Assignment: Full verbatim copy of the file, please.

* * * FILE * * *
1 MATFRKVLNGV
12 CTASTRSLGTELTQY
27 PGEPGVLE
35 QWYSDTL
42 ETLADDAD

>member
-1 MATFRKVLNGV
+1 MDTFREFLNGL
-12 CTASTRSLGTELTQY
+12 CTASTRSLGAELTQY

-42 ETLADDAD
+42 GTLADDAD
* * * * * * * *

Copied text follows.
1 MATFRKVLNGV
12 CTASTRSLGTELTQY
27 PGEPGVLE
35 QWYSDTL
42 ETLADDAD

>member
-1 MATFRKVLNGV
+1 MDTFREFLNGL
-12 CTASTRSLGTELTQY
+12 CTASTRSLGAELTQY

-42 ETLADDAD
+42 GTLADDAD